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==============================  CFJ 1576  ==============================

    Goethe successfully played Corporate Bankruptcy on or about Oct. 31,


Caller:                                 G.

Judge:                                  Maud
Judgement:                              TRUE



Called by G.:                           31 Oct 2005 19:01:28 GMT
Assigned to Maud:                       09 Nov 2005 15:59:00 GMT
Judged TRUE by Maud:                    17 Nov 2005 00:30:11 GMT


Caller's Arguments:

On October 31, Goethe had a corporate bankruptcy card in eir hand, and was a
shareholder.  He posted the following:
    I play Corporate Bankruptcy and pay a fee of 3 to do so.

The cardbook definition of Corporate Bankruptcy reads "Costly [3]", and that
means, according to the costly element, that there is a "fee of 3" to play
that card.  Since Goethe is a shareholder, the Limited element of the card
does not impose additional fees.

But fees, in themselves, are nowhere defined.  Are fees regulated?

In the case of cards, they are, but indirectly.  Rule 2106 states that a
gambler plays a card by "...noting any fees required to play the card".  This
is the only mention of fees in the ruleset.  The Caller suggests that that
fees are regulated by as defined in R101(b); that is, R2106 gives a condition
to be satisfied to play a card ("noting any fees).  So if a fee for a card is
noted as Goethe did, that should be sufficient to play the card.


Caller's Evidence:

Deckmastor Report of Oct 31:

> From the Cardbooks:

       * Costly [X a natural number]: There is a fee of X to play this
         card, in addition to any other fees.


       * Caption:   Corporate Bankruptcy
         Frequency: Unique
         Elements:  Limited [Shareholders] [3], Costly [3]
         Exploit:   Transfer each Stock Card not held by the deck to
                    the deck.

First paragraph of R2106:
      A gambler plays a card with an Exploit by announcement,
      specifying the card to be played, indicating any entities or
      values mentioned in an Indication of the card's Exploit, and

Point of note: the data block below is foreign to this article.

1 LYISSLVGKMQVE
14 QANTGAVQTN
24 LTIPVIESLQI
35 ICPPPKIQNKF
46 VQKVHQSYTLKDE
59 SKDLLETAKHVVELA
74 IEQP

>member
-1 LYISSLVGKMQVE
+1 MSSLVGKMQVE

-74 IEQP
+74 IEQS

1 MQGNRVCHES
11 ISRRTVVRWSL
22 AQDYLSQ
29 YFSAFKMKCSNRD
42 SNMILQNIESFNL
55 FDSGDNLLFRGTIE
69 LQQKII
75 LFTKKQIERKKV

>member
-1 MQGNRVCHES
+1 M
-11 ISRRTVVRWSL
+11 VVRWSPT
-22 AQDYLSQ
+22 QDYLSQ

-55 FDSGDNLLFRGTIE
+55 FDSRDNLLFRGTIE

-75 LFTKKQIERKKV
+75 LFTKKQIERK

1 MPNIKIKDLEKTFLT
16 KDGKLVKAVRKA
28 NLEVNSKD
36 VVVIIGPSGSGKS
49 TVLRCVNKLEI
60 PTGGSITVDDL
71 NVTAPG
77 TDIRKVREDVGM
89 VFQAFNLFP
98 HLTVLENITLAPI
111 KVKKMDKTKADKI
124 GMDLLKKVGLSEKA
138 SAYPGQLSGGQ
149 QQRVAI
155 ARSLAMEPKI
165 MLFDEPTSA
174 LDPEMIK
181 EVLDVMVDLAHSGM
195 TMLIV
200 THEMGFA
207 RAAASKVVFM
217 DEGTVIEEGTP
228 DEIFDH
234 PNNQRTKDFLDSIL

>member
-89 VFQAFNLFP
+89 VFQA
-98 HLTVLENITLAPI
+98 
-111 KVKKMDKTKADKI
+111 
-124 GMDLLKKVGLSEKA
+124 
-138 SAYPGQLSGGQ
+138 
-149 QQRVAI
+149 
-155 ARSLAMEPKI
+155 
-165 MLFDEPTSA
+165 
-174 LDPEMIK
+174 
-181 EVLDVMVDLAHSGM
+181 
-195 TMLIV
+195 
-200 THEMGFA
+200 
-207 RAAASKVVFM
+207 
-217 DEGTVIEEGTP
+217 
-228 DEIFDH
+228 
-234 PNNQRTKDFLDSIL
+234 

noting any fees required to play the card.  A card without an
      Exploit cannot be played.

Rule 101/2

      Any player is permitted to perform an action which is not
      regulated.  An action is regulated if:

      (a) the action is prohibited;

      (b) the rules indicate that if certain conditions are satisfied,
          then some player is permitted to perform the action;

      (c) the action would, as part of its effect, modify information
          for which some player is required to be a recordkeepor;

      (d) the action would, as part of its effect, make it impossible
          to make arbitrary modifications to the rules by any
          combinations of actions by players; or

      (e) the courts have held that the action is regulated, and this
          finding has not been overturned.

      A player besides the Speaker is always permitted to deregister
      rather than continue to play.  Please treat Agora right good


Judge Maud's Arguments:

The main question is whether noting a fee is regulated.  Rule 101
provides five individually sufficient tests for regulation.  It is
in the best interests of the game that an action be considered
unregulated unless it passes one of these tests.

The action of noting a fee does not pass the tests in 101 (a), (b),
or (d).  The action of *paying* a fee may have been held to be
regulated, but the action of *noting* a fee has not, and so the
test (e) fails.  Hence the only relevant test is (c):

      (c) the action would, as part of its effect, modify information
          for which some player is required to be a recordkeepor.

Playing a card, as part of its effect, modifies information tracked
by the Deckmastor, in particular the holder of that card.  Even though
noting a fee could be an action required to be performed in order to
play the card, it would be possible to note a fee without thereby
playing a card.  Therefore a modification of tracked information is
not part of the effect of the action of noting a fee, and test (c)
fails.  Hence the action of noting a fee is unregulated and so
by rule 101 generally permitted to be performed.  As all other
necessary conditions for playing Corporate Bankruptcy were satisfied,
Goethe successfully played the card.

I therefore enter a judgement of TRUE.